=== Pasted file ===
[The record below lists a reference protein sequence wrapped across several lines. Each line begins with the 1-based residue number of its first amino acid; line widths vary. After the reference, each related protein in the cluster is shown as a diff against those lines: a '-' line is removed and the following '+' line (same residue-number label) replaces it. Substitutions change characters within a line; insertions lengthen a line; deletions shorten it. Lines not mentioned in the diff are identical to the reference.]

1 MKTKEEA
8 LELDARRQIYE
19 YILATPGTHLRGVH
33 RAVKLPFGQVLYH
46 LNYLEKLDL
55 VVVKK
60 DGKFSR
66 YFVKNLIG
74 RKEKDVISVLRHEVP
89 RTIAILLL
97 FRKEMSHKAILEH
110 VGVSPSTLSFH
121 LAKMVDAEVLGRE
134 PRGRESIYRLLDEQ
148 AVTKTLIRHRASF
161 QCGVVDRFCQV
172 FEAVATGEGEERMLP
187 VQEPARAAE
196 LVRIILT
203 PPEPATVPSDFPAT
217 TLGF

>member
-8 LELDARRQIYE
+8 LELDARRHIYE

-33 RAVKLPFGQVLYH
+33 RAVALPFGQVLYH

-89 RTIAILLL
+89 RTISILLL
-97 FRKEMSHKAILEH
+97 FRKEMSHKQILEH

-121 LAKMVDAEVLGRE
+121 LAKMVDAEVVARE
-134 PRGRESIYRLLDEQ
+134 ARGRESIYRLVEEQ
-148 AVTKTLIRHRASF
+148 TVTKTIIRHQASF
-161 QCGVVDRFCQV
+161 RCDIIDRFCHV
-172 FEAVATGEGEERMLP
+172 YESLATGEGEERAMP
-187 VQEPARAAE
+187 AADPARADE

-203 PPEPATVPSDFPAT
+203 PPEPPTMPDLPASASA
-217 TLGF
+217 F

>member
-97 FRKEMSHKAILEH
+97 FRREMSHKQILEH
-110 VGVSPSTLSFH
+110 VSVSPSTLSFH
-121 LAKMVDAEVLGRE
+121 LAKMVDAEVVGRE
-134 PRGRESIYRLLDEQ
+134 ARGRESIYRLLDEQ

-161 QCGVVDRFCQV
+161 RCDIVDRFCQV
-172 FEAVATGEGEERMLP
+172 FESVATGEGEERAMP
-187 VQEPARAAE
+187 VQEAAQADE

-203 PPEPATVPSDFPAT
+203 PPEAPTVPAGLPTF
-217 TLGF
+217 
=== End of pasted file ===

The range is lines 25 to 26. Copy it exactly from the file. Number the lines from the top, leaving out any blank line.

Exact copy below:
+8 LELDARRHIYE

-33 RAVKLPFGQVLYH